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Remember back in the day, maybe when you were a teenager (if you’re as old as I am) when you needed directions and you’d ask someone who would spout, from memory, a route following two dozen turns, hills, traffic lights and intersections? You’d frantically scribble everything onto the back of an envelope and look out for the blue house with the long driveway just before the left turn. Somehow you made it to your destination, usually with a few wrong turns and wondering whether the house on the corner counted as the first on the block even if it was facing in the other direction (if you did this without a cell phone, you get extra points).
Then came GPS and now electronic voices from our dashboards tell us where and when to turn. It’s been ten years since I could tell you how to get to even the simplest location and I’ve stopped memorizing street names beyond the one I live on (need that to cash the checks).
I bet I’m not alone. Call it a luxury or a symptom of technology, but the easier things get for us, the less we have to think about them. This is hardly a debate about whether that’s good or bad – it’s simply a fact. When spell check turned up on my computer, I stopped worrying whether i came before e. It auto-corrected anyway. When Outlook calendar turned up I stopped worrying about when the next meeting was. I simply waited for the alert to pop up and tell me. When GPS turned up, I stopped caring what the street two blocks over was called. Electronic Car Lady got me there anyway.
There’s A Point To This And Yes, It Does Relate To Your Online Marketing
Just the other day I was flipping through a local publication that comes free to residential households in my town. It’s got a color story or two interspersed by advertising for local businesses and events. As I flipped, I noticed that many of the businesses had Facebook icons in their ads. The curious thing, the thing that made me go back and look at every single advertisement in that book, was that many of them lacked any actual Facebook address. And so I counted. Out of 40 ads with a Facebook icon, exactly 5 listed their actual Facebook address beside it. That’s 12%! Only 12% of businesses in my local area thought to let people know where to find them online.
As the GPS Generation we’re used to technology picking up the slack, whether it’s correcting our spelling or our wrong turns. Our desktop icons are called “shortcuts” for a reason. We want one-click, fast-loading, easy-access browsing. So why then, do marketers make it so darn hard to for us to find them online?
In a digital age, this is akin to telling customers to visit your store and then leaving out the street address, with the presumption that they’ll look you up in the phone book! Now, I can Google a company as quickly as you can. But who the heck wants to? I’m busy! I use GPS! What on earth makes an otherwise smart business person think that either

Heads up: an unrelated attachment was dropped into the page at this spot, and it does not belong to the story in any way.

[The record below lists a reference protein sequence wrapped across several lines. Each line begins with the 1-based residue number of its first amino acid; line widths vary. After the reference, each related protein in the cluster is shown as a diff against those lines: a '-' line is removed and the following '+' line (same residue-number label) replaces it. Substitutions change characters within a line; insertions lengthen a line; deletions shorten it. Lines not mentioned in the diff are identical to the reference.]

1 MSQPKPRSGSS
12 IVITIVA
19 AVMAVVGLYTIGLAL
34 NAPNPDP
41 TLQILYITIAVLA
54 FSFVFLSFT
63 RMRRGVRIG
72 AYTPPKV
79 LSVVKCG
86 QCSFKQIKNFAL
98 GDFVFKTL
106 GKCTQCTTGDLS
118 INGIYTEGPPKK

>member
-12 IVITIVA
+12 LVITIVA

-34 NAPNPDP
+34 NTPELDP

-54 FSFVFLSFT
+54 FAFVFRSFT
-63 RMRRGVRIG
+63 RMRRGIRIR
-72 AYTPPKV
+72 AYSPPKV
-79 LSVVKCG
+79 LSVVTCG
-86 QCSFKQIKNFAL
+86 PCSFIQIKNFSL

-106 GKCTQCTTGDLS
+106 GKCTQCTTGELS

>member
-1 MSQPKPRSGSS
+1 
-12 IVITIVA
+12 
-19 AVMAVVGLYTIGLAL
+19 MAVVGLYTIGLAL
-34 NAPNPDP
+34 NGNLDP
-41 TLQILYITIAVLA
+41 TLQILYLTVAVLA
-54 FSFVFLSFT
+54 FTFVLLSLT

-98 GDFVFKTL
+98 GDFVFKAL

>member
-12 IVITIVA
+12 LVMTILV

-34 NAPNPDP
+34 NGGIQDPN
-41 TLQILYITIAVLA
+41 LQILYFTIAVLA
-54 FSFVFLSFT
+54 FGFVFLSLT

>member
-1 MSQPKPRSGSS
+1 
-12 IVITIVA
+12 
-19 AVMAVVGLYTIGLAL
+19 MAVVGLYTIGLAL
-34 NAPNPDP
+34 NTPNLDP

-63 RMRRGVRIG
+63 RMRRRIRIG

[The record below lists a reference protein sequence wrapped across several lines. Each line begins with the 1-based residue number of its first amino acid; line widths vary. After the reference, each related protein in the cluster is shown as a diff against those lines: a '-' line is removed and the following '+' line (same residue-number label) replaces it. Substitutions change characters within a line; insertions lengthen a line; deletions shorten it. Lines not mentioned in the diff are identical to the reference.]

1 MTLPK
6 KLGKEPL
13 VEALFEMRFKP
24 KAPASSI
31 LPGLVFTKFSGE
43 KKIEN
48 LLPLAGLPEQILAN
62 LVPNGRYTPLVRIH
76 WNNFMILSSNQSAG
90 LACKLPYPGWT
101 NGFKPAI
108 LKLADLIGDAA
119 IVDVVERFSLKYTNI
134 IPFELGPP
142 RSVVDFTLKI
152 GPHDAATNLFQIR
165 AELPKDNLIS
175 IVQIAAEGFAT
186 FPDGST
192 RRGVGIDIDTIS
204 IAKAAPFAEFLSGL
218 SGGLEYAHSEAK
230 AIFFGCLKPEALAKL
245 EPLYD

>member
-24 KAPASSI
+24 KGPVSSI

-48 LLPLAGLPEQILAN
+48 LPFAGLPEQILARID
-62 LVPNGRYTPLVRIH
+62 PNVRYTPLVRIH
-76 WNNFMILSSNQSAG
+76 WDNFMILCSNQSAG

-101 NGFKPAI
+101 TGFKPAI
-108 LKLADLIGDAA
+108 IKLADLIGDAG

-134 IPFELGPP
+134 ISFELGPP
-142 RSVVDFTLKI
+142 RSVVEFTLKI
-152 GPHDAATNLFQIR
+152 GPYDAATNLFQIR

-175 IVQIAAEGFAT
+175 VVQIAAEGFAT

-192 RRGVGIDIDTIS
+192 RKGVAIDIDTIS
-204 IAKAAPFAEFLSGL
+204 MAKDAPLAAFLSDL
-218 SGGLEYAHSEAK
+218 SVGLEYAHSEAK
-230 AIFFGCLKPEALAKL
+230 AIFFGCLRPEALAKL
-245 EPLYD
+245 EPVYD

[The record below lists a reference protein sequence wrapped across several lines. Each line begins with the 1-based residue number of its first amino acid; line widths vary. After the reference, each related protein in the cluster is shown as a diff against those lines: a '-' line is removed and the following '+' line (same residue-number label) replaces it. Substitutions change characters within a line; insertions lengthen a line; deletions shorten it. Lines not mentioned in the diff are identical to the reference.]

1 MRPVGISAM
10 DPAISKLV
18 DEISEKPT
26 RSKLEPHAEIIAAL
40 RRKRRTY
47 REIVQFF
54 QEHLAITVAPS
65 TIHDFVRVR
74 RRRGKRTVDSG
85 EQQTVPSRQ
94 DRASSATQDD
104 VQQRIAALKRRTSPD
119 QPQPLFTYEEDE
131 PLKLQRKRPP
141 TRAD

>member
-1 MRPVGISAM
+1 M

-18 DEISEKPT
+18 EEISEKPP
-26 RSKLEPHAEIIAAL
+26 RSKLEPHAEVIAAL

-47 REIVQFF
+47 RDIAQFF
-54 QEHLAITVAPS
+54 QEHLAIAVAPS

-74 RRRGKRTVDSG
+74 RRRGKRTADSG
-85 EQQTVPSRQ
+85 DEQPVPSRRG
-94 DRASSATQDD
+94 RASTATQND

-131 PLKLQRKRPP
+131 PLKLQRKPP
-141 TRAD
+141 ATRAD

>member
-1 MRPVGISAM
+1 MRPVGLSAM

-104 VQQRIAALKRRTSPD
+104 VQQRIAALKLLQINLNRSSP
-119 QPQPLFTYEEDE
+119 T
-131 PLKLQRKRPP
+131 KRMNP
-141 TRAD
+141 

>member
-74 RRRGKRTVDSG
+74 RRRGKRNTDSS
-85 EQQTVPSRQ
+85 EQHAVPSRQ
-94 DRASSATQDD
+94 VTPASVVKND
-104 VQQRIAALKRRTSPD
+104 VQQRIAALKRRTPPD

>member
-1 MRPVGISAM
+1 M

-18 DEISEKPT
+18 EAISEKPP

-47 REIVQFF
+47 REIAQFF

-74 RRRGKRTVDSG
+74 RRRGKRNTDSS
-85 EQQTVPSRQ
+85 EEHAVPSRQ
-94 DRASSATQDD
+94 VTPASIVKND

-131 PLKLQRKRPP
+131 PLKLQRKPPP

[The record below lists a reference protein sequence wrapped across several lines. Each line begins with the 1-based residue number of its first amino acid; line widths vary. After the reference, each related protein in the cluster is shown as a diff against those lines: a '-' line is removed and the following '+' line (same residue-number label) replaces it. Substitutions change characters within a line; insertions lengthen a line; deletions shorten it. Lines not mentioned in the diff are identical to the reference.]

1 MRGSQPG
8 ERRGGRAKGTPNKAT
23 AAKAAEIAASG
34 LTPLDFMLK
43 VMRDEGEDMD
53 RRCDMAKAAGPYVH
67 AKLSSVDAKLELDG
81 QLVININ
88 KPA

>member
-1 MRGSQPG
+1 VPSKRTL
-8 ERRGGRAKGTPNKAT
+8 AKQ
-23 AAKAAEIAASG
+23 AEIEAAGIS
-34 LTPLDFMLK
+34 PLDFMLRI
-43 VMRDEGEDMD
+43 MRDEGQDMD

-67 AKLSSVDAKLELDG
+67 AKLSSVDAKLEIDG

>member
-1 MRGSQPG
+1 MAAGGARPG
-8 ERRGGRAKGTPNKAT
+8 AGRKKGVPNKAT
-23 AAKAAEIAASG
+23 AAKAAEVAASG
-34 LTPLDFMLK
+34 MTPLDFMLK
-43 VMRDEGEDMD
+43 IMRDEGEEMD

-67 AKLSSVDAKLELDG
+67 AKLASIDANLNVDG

A) Their business is so well known that it’s clearly obvious what their Facebook address is, or
B) I care enough to put down the ad, turn on my computer, Google their company, find a probable Facebook page, visit it AND Like it?
This is assuming way too much. First, that someone will take the initiative to search for your company and second, that your Facebook page will spring up at the top of that search. Does this sound like a reasonable expectation? If you’d seen a Facebook icon for a business you otherwise weren’t familiar with, would you go through this effort just to click a blue Like button? There’d better be some serious incentive involved otherwise I contend that ad real estate has been utterly wasted.
Are You Part Of The 12%?
Do you know what that little blue “F” on your ad or the top of your website or even on the back of your business card is? If it were red, it’d be a big, fat Fail! But in blue it’s an advertisement for Facebook – not your business. I’m sure Mark Zuckerberg thanks everyone who plasters that F on every document that comes off the printer but it won’t do your business a bit of good unless you direct people there.
Take this to heart and scrutinize your marketing materials right now. From your business cards to your letterhead, website, brochures, and advertisements. If you’re not giving people explicit directions on where and how to find your business – whether it’s your street address or your web address – spend some time rethinking your materials.
And next time you plunk the F on an ad, please print your Facebook address next to it. The same goes for your Twitter address. If you want people to find you, you must tell them how.
P.S. In the interest of marketing research, I did, in fact, look for a number of companies who did not print their Facebook address. First I tried a realistic address, such as Facebook.com/CompanyName. Sometimes a hit, more often a miss. Failing that I Googled the company. Sadly, I was still not able to find them all this way. Make sure this doesn’t happen to you.